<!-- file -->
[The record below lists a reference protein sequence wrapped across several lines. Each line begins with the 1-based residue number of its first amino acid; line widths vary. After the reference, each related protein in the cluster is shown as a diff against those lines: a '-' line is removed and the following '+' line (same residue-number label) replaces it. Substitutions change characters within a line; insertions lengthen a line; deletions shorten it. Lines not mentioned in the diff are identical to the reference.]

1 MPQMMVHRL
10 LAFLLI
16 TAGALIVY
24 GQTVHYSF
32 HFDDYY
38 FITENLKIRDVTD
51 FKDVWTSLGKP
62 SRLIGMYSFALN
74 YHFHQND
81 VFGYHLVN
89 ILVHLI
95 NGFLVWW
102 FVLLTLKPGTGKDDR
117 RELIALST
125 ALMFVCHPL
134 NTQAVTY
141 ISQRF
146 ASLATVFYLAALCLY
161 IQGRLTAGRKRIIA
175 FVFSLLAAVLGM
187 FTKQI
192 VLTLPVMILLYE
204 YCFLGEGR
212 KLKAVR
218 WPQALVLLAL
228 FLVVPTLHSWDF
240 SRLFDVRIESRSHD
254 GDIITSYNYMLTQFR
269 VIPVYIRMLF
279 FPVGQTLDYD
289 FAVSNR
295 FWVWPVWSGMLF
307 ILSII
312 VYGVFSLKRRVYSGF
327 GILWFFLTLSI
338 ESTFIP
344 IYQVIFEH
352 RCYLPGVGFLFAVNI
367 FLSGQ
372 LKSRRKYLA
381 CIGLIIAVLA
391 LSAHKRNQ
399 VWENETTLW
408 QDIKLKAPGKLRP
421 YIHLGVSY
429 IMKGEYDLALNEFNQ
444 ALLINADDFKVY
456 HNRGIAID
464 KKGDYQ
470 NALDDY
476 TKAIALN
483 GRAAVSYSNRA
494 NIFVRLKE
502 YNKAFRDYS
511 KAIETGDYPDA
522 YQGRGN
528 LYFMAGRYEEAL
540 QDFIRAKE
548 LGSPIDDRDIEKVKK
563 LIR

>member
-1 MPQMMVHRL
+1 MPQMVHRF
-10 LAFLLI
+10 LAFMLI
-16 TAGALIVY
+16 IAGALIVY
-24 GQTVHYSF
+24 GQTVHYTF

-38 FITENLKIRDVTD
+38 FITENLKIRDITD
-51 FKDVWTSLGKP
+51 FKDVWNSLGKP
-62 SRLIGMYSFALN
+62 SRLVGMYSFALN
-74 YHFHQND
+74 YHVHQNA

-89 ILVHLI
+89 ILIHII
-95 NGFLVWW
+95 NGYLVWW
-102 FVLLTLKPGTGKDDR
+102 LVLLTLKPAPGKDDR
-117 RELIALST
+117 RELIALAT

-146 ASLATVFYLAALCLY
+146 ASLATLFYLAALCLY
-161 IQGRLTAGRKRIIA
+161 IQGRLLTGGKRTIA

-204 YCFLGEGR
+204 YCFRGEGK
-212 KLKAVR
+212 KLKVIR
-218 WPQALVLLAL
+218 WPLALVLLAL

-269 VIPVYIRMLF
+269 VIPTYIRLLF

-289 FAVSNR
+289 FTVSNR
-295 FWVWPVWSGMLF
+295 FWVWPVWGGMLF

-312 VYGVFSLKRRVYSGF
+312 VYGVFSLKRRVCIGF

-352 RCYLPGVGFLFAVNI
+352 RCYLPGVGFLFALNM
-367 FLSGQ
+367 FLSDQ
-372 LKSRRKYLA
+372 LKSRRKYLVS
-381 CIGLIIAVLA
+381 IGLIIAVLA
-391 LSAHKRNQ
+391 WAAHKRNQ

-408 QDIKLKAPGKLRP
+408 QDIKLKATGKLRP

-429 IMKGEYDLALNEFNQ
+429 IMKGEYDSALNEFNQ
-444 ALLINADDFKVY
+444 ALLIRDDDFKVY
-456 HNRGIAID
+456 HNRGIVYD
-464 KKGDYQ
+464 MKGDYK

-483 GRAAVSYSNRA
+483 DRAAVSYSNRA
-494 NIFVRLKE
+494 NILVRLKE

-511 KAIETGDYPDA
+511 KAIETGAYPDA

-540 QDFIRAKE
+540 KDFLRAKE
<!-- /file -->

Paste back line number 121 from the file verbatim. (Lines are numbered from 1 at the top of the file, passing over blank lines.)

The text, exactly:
-456 HNRGIAID